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01.12.2015 | Research article | Ausgabe 1/2015 Open Access

BMC Public Health 1/2015

Determinants of HIV, viral hepatitis and STI prevention needs among African migrants in Germany; a cross-sectional survey on knowledge, attitudes, behaviors and practices

BMC Public Health > Ausgabe 1/2015
Claudia Santos-Hövener, Ulrich Marcus, Carmen Koschollek, Hapsatou Oudini, Mara Wiebe, Omer Idrissa Ouedraogo, Adama Thorlie, Viviane Bremer, Osamah Hamouda, Marie-Luise Dierks, Matthias an der Heiden, Gérard Krause
Wichtige Hinweise

Electronic supplementary material

The online version of this article (doi:10.​1186/​s12889-015-2098-2) contains supplementary material, which is available to authorized users.

Competing interests

The authors declare that they have no competing interests.

Authors’ contributions

CSH, UM, MW, HO planned the study design and were supported by VB and OH. CSH, MW, HO and OIO conducted the local study in Hamburg and trained peer researchers; they received support from CK and AT. Data analysis was mainly conducted by CSH and supported by CK and MaH. CSH, HO, OIO, AT and CK participated in the interpretation of results and were supported by VB, OH, MLD, UM and GK. The manuscript was drafted by CSH and critically revised by GK, UM, OH, AT, VB and CK. All authors read and approved the final manuscript.



Migrants from sub-Saharan Africa (MisSA) are a relevant sub-group for HIV-transmission in Germany. A total of 10-15 % of all newly diagnosed cases are MisSA, and approximately one third acquired HIV in Germany. There is limited information on knowledge, attitudes, behaviors and practices (KABP) regarding sexual health in African communities residing in Germany.


From October-December 2013 we conducted a cross-sectional survey on KABP regarding HIV, viral hepatitis (HEP), and sexually transmitted infections (STI) among MisSA in Hamburg as a community-based participatory research project to identify knowledge gaps, sexual risk behavior regarding HIV/HEP/STI, HIV/STI-testing history and attitudes toward people living with HIV (PLWH). Trained peer researchers recruited participants through outreach. Questionnaires in German, English or French were either administered face-to-face or self-completed. Questions on knowledge about HIV/HEP/STI presented true statements; participants were asked if they knew the information before. To detect differences in sub-groups, unadjusted odds ratios (OR) were calculated, and a multivariate analysis for knowledge on HIV/HEP/STI was performed.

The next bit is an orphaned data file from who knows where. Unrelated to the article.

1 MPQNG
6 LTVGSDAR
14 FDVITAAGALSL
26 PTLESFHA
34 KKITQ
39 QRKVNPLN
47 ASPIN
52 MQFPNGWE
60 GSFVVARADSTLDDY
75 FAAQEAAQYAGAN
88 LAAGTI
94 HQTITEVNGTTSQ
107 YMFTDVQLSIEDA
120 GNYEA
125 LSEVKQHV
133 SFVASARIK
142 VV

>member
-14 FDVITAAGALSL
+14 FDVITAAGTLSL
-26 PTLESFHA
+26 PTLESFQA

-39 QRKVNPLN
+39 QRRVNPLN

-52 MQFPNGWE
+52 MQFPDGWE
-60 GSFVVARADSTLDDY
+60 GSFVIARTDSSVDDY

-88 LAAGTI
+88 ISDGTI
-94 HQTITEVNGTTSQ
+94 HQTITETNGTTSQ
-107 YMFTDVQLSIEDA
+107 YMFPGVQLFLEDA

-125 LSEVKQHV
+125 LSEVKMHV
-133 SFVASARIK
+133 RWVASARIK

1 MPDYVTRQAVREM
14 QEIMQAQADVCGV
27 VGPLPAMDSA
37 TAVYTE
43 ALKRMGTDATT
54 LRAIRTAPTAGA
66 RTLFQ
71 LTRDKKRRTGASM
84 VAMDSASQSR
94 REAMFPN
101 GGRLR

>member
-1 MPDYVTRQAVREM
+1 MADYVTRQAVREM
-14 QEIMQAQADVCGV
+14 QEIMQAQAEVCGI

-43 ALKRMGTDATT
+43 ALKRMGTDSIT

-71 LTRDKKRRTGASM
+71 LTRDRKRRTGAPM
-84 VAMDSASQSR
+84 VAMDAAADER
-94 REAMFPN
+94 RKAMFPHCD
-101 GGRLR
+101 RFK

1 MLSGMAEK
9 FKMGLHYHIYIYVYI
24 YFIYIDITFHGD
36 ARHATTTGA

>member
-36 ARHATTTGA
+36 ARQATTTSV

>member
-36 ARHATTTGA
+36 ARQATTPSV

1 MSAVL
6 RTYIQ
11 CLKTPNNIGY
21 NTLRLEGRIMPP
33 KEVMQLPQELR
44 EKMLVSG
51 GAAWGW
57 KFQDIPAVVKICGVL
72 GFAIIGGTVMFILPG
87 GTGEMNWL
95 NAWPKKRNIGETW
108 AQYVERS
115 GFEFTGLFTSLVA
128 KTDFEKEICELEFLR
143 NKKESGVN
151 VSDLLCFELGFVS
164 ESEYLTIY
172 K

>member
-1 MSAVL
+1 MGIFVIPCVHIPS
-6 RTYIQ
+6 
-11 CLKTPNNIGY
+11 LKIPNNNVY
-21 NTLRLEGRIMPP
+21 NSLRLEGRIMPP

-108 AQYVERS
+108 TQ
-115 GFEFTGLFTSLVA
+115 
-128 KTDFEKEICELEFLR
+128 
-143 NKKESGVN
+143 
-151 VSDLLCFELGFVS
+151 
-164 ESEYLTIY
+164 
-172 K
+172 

The final sample included 569 participants of whom 57 % were men. Most participants originated from Western and Central sub-Saharan Africa. Median time living in Germany was 6 years. Overall, 28 % had a university degree and 54 % reported a good level of German language. Over 80 % knew the risks for HIV transmission. A total of 44 % of respondents wrongly assumed that an HIV-diagnosis might lead to deportation and 64 % were not aware of the free and anonymous local HIV/STI-testing service. The proportion of participants with knowledge of presented facts on HEP varied from 40-58 %. The respective proportion on STI was 28-68 % and better among women compared to men (44 % vs. 54 %; OR = 1.45; 95 % CI 1.22-1.74). Men reported more often casual sex partners than women (43 % vs. 23 %; OR = 2.6; 95 % CI 1.7-4.0), and more frequently a previous STI (58 % vs. 39 %; OR = 2.1; 95 % CI 1.1-4.1). Overall, 16 % of women reported a history of sexual violence. The majority of respondents (75 %) reported that they would treat PLWH like any other person.


Study participants demonstrated good knowledge on HIV-transmission but knowledge gaps regarding HIV/STI-testing services, HEP and STI. This calls for targeted interventions providing more information about these topics in African communities in Hamburg and possibly also elsewhere.
Additional file 1: Stratified analysis of items on knowledge about HIV, HEP and STI (participants who responded “I knew this already”) by basic demographic information, partnership status and mode of administration. Significant differences only (p<0.05). (DOCX 47 kb)
Additional file 2: Results of stratified analysis of sexual behavior by school education, age group and religion, HIV/STI-testing history by school education, age and religion and attitudes toward PLWH by age and religion. (DOCX 31 kb)
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